Programming Pearls
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The pseudocode programs in the first edition of the book were all implemented, but I was the only person to see the real code. For this edition, I have rewritten all the old programs and written about the same amount of new code. The programs are available at www.programmingpearls.com The code includes much of the scaffolding for testing, debugging and timing the functions. The site also contains other relevant material.
Daniel Moore
https://web.archive.org/web/20000303195222/http://www.programmingpearls.com/
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The problem looks hard until you finally have the aha! insight: let’s view the problem as transforming the array ab into the array ba, but let’s also assume that we have a function that reverses the elements in a specified portion of the array. Starting with ab, we reverse a to get arb, reverse b to get arbr, and then reverse the whole thing to get (arbr)r, which is exactly ba.
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The reversal code is time- and space-efficient, and is so short and simple that it’s pretty hard to get wrong. Brian Kernighan and P. J. Plauger used precisely this code in their 1981 Software Tools in Pascal to move lines within a text editor. Kernighan reports that it ran correctly the first time it was executed, while their previous code for a similar task based on linked lists contained several bugs. This code is used in several text processing systems, including the text editor with which I originally typed this column. Ken Thompson wrote the editor and the reversal code in 1971, and ...more
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Dirty systems have hundreds of error messages scattered throughout the code, mixed in with other output statements; clean systems have them accessed through a single function. Consider the difficulty of performing the following requests under the “dirty” and “clean” organizations: produce a list of all possible error messages, change each “serious” error message to sound an alarm, and translate the error messages into French or German.
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Hypertext. In the early 1990’s, when web sites were numbered in the thousands, I was entranced by the reference books that were just coming out on CD-ROMs. The collection of data was stunning: encyclopedias, dictionaries, almanacs, telephone directories, classical literature, textbooks, system reference manuals, and more, all in the palm of my hand. The user interfaces for the various data sets were, unfortunately, equally stunning: every program had its own quirks. Today, I have access to all that data (and more) on CDs and the web, and the interface is usually the web browser of my choice. ...more
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While the stories in this column span several decades and a dozen languages, the moral of each is the same: don’t write a big program when a little one will do. Most of the structures exemplify what Polya calls the Inventor’s Paradox in his How to Solve It: “the more general problem may be easier to solve”. In programming this means that it may be harder to solve a 23-case problem directly than to write a general program to handle the n-case version, and then apply it to the case that n = 23.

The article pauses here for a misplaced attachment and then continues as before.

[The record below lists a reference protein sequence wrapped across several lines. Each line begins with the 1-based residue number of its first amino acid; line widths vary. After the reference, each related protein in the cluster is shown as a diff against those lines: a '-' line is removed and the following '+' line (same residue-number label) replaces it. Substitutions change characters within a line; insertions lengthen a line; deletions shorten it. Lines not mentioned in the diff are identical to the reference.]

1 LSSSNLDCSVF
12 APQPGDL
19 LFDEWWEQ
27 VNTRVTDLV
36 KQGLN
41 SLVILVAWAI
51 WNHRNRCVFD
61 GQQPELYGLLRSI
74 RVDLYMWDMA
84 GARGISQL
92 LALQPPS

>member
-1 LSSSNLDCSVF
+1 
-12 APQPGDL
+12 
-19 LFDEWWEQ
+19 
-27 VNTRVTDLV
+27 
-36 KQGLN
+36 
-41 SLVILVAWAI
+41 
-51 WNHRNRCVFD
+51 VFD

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The expert debugger never forgets that there has to be a logical explanation, no matter how mysterious the system’s behavior may seem when first observed. That attitude is illustrated in an anecdote from IBM’s Yorktown Heights Research Center. A programmer had recently installed a new workstation. All was fine when he was sitting down, but he couldn’t log in to the system when he was standing up. That behavior was one hundred percent repeatable: he could always log in when sitting and never when standing. Most of us just sit back and marvel at such a story. How could that workstation know ...more
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A banking system built in Chicago had worked correctly for many months, but unexpectedly quit the first time it was used on international data. Programmers spent days scouring the code, but they couldn’t find any stray command that would quit the program. When they observed the behavior more closely, they found that the program quit as they entered data for the country of Ecuador. Closer inspection showed that when the user typed the name of the capital city (Quito), the program interpreted that as a request to quit the run!
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The best book I’ve seen on debugging is The Medical Detectives by Berton Roueché, published by Penguin in 1991. The heroes in the book debug complex systems, ranging from mildly sick people to very sick towns. The problem-solving methods they use are directly applicable to debugging computer systems. These true stories are as spellbinding as any fiction.